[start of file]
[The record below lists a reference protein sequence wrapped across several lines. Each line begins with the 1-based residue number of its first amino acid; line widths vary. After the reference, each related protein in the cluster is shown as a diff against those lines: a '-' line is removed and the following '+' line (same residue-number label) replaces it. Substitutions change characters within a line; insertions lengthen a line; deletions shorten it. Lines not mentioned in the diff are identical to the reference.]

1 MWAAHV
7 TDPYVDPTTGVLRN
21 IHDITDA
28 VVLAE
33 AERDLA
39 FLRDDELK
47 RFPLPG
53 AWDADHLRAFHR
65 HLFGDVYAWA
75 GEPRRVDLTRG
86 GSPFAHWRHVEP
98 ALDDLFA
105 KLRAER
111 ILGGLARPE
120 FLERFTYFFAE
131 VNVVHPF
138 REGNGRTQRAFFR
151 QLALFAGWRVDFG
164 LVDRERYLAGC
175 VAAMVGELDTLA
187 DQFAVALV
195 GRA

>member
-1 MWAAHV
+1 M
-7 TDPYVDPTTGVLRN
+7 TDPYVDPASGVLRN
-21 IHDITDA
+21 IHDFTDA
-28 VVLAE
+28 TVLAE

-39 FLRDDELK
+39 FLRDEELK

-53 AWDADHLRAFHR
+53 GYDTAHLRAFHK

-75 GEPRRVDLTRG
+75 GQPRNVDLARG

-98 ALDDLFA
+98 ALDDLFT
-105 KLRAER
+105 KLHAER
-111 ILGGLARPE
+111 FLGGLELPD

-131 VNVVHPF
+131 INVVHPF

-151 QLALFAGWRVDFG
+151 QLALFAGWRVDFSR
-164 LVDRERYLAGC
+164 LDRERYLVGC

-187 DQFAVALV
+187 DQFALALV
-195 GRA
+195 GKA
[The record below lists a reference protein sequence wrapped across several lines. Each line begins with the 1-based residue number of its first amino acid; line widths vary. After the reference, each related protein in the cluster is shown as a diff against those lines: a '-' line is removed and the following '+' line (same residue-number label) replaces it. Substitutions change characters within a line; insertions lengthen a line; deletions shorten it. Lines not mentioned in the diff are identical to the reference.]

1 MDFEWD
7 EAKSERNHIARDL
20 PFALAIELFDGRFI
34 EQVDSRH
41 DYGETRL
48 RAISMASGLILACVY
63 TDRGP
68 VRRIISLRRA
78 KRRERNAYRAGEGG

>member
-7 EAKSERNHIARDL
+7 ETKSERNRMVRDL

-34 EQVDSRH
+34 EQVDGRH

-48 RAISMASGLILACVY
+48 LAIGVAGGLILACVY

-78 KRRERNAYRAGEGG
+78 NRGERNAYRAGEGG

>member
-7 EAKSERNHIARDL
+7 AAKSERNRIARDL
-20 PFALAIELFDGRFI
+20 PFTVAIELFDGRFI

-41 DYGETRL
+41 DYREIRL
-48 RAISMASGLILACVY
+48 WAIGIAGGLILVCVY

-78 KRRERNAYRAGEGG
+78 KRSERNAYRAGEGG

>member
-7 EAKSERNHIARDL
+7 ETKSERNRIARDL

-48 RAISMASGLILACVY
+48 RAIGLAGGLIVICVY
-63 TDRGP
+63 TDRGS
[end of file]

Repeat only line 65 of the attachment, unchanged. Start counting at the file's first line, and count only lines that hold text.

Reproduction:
>member